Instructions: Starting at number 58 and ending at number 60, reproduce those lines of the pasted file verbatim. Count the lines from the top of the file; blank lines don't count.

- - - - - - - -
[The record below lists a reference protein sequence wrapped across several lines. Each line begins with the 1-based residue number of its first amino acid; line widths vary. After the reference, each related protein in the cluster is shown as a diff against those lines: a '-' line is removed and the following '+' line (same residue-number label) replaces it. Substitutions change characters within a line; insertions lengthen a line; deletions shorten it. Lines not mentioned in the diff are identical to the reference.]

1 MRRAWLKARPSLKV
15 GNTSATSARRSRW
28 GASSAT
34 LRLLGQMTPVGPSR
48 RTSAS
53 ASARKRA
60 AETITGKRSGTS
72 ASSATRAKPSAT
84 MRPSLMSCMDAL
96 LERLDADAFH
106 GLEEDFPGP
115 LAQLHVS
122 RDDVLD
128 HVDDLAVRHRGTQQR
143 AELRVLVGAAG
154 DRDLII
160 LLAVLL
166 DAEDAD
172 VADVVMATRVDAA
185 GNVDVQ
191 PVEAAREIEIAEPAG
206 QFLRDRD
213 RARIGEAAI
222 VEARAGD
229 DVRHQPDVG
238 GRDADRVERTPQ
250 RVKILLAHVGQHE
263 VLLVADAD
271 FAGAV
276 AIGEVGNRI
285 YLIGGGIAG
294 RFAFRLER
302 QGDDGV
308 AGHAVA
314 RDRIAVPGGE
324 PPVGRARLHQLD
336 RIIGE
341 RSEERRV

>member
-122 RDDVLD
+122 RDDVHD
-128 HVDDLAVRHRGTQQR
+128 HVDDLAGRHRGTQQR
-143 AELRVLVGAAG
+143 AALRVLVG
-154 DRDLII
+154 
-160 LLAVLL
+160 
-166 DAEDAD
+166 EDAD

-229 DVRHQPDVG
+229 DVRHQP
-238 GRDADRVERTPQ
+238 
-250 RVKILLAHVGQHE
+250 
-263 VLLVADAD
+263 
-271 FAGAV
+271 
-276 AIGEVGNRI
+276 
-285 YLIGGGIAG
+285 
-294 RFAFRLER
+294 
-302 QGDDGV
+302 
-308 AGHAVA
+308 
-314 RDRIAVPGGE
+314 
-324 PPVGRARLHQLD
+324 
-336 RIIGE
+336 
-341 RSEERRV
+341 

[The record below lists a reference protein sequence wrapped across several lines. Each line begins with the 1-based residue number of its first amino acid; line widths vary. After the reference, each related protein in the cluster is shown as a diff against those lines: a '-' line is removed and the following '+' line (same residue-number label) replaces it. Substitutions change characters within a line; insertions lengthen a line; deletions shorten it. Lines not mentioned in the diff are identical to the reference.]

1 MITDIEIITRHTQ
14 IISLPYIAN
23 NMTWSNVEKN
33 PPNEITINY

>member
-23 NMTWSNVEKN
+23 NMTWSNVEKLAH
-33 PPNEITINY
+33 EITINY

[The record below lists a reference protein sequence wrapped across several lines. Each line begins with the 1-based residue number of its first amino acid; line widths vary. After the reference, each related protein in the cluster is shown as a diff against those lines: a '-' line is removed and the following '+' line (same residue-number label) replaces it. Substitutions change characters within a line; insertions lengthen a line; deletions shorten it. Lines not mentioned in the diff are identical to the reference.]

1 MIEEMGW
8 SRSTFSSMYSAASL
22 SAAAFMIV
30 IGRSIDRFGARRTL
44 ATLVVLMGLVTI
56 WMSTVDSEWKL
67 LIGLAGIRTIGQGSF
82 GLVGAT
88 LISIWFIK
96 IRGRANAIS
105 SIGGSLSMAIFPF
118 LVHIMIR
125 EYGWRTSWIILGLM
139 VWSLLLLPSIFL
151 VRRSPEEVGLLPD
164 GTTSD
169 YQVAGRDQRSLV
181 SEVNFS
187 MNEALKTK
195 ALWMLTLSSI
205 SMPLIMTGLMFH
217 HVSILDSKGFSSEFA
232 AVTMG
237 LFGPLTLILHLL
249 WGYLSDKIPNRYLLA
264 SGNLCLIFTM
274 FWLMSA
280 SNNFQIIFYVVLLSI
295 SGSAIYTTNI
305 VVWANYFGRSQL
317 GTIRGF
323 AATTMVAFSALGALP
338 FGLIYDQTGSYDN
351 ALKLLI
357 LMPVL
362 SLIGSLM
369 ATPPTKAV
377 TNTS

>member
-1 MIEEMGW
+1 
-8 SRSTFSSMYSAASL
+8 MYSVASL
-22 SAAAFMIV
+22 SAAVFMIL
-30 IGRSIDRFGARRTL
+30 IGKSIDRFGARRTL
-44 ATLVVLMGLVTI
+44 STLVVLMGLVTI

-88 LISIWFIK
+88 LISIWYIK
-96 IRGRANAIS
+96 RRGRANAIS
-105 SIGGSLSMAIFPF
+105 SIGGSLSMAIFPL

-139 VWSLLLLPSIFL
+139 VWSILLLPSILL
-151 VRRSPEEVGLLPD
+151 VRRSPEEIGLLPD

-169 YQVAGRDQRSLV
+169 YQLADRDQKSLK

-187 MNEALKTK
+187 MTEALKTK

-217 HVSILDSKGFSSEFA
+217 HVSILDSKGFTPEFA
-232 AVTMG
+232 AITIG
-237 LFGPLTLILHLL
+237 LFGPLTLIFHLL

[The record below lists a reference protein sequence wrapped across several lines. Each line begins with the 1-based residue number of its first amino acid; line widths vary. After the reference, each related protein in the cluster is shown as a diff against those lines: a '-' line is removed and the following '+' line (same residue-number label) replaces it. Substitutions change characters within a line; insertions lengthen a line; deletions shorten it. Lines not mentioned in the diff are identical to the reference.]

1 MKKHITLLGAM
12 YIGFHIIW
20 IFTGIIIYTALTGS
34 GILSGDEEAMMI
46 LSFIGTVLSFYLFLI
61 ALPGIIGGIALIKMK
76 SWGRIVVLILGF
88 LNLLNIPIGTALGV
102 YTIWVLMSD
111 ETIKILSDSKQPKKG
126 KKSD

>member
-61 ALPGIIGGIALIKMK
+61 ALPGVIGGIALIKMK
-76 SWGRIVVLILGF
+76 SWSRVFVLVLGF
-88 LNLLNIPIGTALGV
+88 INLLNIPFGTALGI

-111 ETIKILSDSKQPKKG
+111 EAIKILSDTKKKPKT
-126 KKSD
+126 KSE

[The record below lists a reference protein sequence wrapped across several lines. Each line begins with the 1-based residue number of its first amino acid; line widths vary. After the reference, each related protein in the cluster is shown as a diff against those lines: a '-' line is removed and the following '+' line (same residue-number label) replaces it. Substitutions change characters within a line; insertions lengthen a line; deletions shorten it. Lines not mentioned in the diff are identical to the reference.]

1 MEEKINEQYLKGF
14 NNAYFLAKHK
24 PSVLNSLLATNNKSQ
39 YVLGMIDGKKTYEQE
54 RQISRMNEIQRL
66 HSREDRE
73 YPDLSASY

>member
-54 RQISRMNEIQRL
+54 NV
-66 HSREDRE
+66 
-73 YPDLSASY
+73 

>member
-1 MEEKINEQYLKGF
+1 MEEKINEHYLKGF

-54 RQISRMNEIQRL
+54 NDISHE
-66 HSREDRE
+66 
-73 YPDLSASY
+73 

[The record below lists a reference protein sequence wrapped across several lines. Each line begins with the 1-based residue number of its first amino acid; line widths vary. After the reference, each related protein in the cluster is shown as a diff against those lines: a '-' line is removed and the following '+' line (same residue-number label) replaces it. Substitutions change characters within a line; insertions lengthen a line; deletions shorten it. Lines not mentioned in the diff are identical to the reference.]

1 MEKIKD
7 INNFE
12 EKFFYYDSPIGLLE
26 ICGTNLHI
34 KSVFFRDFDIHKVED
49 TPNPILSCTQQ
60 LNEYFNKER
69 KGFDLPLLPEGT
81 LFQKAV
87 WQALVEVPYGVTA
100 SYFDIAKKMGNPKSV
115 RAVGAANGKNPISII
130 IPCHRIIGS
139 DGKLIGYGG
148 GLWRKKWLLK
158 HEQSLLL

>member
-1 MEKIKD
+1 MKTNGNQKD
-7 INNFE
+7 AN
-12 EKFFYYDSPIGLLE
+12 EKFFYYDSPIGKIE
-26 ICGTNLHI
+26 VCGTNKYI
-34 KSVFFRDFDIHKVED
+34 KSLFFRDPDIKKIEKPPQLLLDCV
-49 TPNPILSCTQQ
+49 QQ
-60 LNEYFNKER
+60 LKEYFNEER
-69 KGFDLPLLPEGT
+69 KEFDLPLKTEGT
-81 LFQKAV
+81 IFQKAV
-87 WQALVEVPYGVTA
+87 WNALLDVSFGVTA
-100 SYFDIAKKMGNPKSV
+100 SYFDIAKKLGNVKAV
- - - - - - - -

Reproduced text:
+250 
-263 VLLVADAD
+263 